Updates and analysis on technology, impact investing, and our venture companies.

Next Page Navigation Link
Previous Page Navigation Link

When it comes to machine learning, knowing how to get the most out of our computing power is essential for building efficient systems and useful products for market. Here at Aspire we’re proud to have an abundance of inventive minds and pioneering experts in optimization that know how to do just that.

This week we’d like to give special recognition to Aspire’s Chief Architect, Thomas Rogers, for being awarded a new patent that optimizes how Remote Storage-DVR services store videos in the cloud. The patent comes from Rogers’ earlier work in 2014 with a previous employer, Concurrent Computer Corporation.

The patent would allow RS-DVR providers to drastically reduce storage for video content with a new file system that lets individual files share any common elements. In the case of Remote Storage DVR’s, where any given program requires thousands and thousands of copies for each individual user, Rogers’ new system could save vast amounts of storage.

When Cablevision introduced RS-DVR—a DVR service that stores the content in the cloud rather than on an expensive, bulky home device—a consortium of copyright holders sued Cablevision for unlicensed rebroadcasting. Cablevision eventually won the case, but with a caveat: in order for the RS-DVR service to not be a rebroadcast, there must be individual copies of recorded programs for each subscriber. And that has been the law of the land ever since.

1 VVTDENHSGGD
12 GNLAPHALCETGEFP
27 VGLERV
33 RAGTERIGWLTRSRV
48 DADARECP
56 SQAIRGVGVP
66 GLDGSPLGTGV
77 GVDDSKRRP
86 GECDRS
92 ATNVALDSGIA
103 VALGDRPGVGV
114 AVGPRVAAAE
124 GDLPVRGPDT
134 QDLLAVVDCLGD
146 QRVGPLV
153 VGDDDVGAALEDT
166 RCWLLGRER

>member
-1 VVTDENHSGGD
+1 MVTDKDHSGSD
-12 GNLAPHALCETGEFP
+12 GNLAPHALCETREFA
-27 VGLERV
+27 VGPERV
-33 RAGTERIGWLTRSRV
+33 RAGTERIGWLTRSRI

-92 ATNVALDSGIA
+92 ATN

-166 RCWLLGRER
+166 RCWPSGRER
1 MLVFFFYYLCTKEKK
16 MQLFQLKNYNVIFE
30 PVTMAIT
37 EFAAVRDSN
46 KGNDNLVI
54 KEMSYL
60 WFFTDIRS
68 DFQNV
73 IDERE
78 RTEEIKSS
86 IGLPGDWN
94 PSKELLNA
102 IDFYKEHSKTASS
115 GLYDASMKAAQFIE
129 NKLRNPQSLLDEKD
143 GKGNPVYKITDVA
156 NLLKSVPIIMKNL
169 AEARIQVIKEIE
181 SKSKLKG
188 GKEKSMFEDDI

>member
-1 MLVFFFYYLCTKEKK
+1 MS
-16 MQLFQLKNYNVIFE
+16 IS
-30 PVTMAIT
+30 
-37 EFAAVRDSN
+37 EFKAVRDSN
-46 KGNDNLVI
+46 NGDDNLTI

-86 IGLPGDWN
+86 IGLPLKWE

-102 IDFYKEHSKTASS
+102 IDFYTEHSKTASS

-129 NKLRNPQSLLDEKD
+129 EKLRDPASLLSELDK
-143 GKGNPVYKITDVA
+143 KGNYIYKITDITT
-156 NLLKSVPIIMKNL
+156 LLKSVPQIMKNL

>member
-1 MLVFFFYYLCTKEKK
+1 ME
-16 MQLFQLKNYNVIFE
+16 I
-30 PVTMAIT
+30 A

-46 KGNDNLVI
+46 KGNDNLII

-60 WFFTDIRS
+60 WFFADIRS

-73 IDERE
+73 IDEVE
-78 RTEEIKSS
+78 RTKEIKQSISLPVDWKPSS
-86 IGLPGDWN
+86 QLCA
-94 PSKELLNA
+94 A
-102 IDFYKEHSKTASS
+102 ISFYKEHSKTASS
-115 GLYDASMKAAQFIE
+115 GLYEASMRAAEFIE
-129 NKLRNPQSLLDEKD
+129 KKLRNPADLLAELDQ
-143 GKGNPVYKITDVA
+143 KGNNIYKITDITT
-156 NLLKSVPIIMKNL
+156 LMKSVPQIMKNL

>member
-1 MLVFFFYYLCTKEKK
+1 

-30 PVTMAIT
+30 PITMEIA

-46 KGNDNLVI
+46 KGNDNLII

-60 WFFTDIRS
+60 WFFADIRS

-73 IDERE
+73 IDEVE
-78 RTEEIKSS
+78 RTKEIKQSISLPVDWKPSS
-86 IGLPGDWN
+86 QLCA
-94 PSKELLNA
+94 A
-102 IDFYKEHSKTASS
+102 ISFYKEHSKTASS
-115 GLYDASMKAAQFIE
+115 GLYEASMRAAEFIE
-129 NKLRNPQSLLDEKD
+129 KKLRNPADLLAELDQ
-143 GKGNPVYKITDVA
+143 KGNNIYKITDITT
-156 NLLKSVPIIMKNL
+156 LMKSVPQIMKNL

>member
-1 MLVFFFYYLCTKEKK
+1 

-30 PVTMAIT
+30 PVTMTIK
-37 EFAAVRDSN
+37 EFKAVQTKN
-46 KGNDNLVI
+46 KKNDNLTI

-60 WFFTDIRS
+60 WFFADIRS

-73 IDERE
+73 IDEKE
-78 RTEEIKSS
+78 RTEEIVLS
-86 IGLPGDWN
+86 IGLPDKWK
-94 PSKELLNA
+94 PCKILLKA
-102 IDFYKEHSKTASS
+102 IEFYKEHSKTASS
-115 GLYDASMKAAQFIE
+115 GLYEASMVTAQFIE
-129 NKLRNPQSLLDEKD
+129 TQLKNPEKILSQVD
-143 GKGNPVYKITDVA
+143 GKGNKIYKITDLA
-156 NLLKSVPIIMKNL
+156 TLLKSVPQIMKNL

With traditional files systems, a single file has its own unique set of bytes, sectors, and blocks for each file, which means that providers like Cablevision had to store thousands of large files for a single recorded program for each subscriber. Rogers’ invention is a new file system that maintains individual files, but the mapping from those files would share sectors and blocks that are the same, so that the raw contents of the file on disk is stored only once to be shared, not duplicated.

“Thus, the legal requirement of separate files for recording is maintained” Rogers says, “but the storage at the disk level is optimized.”

Rogers’ expertise in optimization and inventiveness in systems architecture has made him an essential leader to our core technology department, as they develop machine learning solutions to some of the world’s most pressing problems. Although the insights that machine learning produces can be invaluable, it can also take massive amounts of computing power, and that comes at a cost. At Aspire, Rogers is building on his past success to optimize our processes and predictive models, so we can harness those important machine learning insights with less computing power.